When your character has a power, how do you keep the action fresh and avoid the same old tricks?
This issue has been on my mind because of my current work in progress, where the main character is a pyrokinetic. Everyone is a pyrokinetic, really, but the main character is one of the few who can use the power undetected.So he has an advantage. The tricky, though fun, thing has been trying to keep the challenges he faces interesting. Here are some ideas I’ve been using specifically, and some general thoughts on this topic:
- Limits to the power. It’s always good to define the rules of your world in general, and a special power is no different. By clearly outlining what can and can’t be done with the power, your character can be put in many interesting situations he needs to get out of, and avoids coming across as a boring, omnipotent god-on-Earth. Yawn.
- A physical or mental cost to using the power. Think magic points (MP) in a role-playing game. Or the system created by Jack Vance and used in early editions of Dungeons & Dragons (having to memorize a fixed amount of spells every day). Maybe the power ages the character, hurts them physically, makes them hungry, corrupts them, is dependent on the sun or moon or stars or whether the character’s team wins the World Series–it could be anything!
- Immunity to the power. So you let character can shoot high-powered death rays from her fingertips. Great! What if a villain, or a robot, or a race of armored slug aliens are completely immune to this power’s direct effects? This will raise the tension, ratchet up the difficulty, and give your character a chance to shine by overcoming the challenge in a creative way.
- Take the power away. What if something temporarily prevents the character from using the special power, or worse, takes it away permanently? Especially when he needs it most. Wouldn’t that be interesting?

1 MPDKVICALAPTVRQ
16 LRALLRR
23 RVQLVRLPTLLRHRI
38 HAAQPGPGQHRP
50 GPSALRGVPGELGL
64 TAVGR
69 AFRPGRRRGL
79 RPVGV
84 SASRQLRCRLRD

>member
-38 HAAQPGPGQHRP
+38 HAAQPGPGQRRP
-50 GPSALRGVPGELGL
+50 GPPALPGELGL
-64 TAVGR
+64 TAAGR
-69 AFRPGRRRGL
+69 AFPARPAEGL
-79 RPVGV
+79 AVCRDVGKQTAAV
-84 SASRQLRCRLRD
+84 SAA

- Situations where the power is useless, or at least relatively ineffective. If your character has the ability to create ice, what happens if they fight the Ice Giants of Northheim who are made of ice?
- Antagonists with the same power, or a counter-power. Think a magician-on-magician duel. Victory will come down to more than just raw power. But what if the magician is fighting a clever craftsman who has created an anti-magic field generator? Or if that ice magician from the previous bullet point encounters a fire wizard?
- Antagonists who can avoid the power. Your character has the strength of ten hundred men. Does that matter when tussles with the legendary Amazon ninjas of ancient Sumariaka who are as swift as the wind and deadly with their poison darts?
- Situations where using the power are more dangerous than not using it. In my story, using too much of the pyrokinetic power will tip off everyone else about my character’s whereabouts, because they’ll be able to sense it. So he has to be careful not to use his power too forcefully.
I’m sure you can think of others. And of course, these ideas can be combined in all sorts of fun ways. Otherwise, you’ll have a superpowered character that faces no challenges, which will make for a boring story.
Remember: Even Superman has limits.
Update: Friend of the blog Caroline Furlong just wrote part one of her five-part series on the topic of characters with powers. It is excellent, so read it here!